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The Final Frontier?
A Johns Hopkins team is defying gravity with genetics experiments aimed for use in outer space.
Photo by Howard Korn
Thinking big: Andy Feinberg and Lindsay Rizzardi
Although it floats freely in space, the International Space Station in many ways remains tethered to our planet. The habitable satellite and its astronauts are dependent on the spacecraft we regularly send up with supplies like food and fuel. And in an example of possibly the world’s most expensive courier service, blood samples taken from astronauts for certain experiments are shipped back to Earth for analysis.
Johns Hopkins geneticist Andy Feinberg, who works with NASA to study the effects of space on the human body, knows that breaking this dependency will be necessary if we want to extend our space missions to the point of colonizing other worlds.
“Just look at the movie The Martian,” says Feinberg, referring to the 2015 film about a stranded astronaut who must survive alone on Mars. “Imagine if Matt Damon had to check everything with ground control first. He would have never lived to make [it home].”
This is one reason Feinberg is so pumped about the success of two recent experiments he conducted with postdoctoral fellow Lindsay Rizzardi. The experiments involved handling liquid and sequencing genes in a zero-gravity environment—two processes astronauts will have to be able to perform if they are to conduct certain experiments independently, like sequencing a new life form’s DNA (assuming it even has DNA).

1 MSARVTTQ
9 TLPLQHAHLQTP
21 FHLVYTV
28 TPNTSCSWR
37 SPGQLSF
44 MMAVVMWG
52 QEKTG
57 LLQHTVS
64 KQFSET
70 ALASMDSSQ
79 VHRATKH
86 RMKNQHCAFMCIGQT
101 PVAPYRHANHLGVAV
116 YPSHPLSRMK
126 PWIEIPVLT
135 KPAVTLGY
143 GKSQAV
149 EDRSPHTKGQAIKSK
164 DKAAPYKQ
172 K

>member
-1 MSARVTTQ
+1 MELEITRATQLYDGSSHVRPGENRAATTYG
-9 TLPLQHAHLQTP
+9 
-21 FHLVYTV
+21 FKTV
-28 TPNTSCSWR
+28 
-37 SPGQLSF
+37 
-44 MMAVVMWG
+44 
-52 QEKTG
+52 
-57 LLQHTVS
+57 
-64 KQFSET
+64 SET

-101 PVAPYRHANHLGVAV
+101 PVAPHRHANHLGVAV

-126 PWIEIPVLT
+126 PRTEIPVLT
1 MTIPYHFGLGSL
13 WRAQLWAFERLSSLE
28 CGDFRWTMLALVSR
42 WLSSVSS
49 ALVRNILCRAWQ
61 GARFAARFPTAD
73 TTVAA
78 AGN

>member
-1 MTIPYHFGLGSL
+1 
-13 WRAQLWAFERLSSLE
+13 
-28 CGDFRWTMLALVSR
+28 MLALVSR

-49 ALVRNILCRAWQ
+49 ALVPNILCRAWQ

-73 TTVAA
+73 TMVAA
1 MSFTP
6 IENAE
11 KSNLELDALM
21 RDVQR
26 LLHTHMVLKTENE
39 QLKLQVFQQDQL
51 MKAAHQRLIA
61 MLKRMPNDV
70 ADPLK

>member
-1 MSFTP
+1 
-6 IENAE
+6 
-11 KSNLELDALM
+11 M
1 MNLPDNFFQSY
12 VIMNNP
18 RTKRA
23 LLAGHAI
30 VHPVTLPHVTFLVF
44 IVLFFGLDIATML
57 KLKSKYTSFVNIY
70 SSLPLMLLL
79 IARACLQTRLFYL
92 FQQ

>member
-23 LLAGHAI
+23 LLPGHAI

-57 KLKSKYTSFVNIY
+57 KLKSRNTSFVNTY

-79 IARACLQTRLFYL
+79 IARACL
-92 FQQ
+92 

Feinberg and Rizzardi performed the experiments over four days last fall on NASA’s reduced-gravity plane. The plane flies a series of parabolas—about 40 over two hours—to render passengers weightless for 30-second periods.
The team’s first experiment involved using pipettes to transfer small volumes of liquid from one container to another, a technique that will come into play for astronauts when storing genetic material for a long duration. Feinberg and Rizzardi mulled over with NASA the idea of setting up a zero-gravity adapted system involving closed containers from which liquid could not escape. Once in flight, however, the scientists found that regular tubes and positive displacement pipettes, which rely on a piston within the tip to displace air in order to suck up liquid, worked best.
“You can actually have a tube of water open, turn it upside down and it’s not going anywhere,” says Rizzardi. “The surface tension effects and wetting characteristics of the liquid and the plastics they’re put in are just enough to hold everything steady.”
In the second experiment, Rizzardi used a small genetic sequencer called a MinION to successfully sequence DNA prepared beforehand. A geneticist colleague at Weill Cornell Medicine had asked them to test it.
“I think at a constant microgravity state in space, everything would perform very well,” says Rizzardi. “The most difficult part was the gravity transitions during the parabolic flight when we went from zero gravity state to 2 G states.”
Indeed, Rizzardi performed her own liquid transfer experiment while aboard the aircraft ominously dubbed the “vomit comet.”
“She was puking nonstop,” says Feinberg.
“I only got sick the first day,” corrects Rizzardi.
The two studies, which Feinberg and Rizzardi are hoping to publish this year in npj Microgravity, are part of NASA’s ongoing Twins Study. In 2014, Feinberg was one of 10 scientists selected to study the effects of space flight on the human body via identical twins Mark and Scott Kelly, both astronauts. Feinberg is studying the epigenetic effects—the effects environment has on one’s genes—living in space has had on Scott. He returned to Earth in March after spending nearly a year on the International Space Station; twin Mark is a retired astronaut.
“What’s interesting is you can follow these guys longitudinally over an entire year with one of the twins in a completely different, defined environment,” says Feinberg. “We can look for things that accumulate over that time and then go back to baseline after return to Earth.”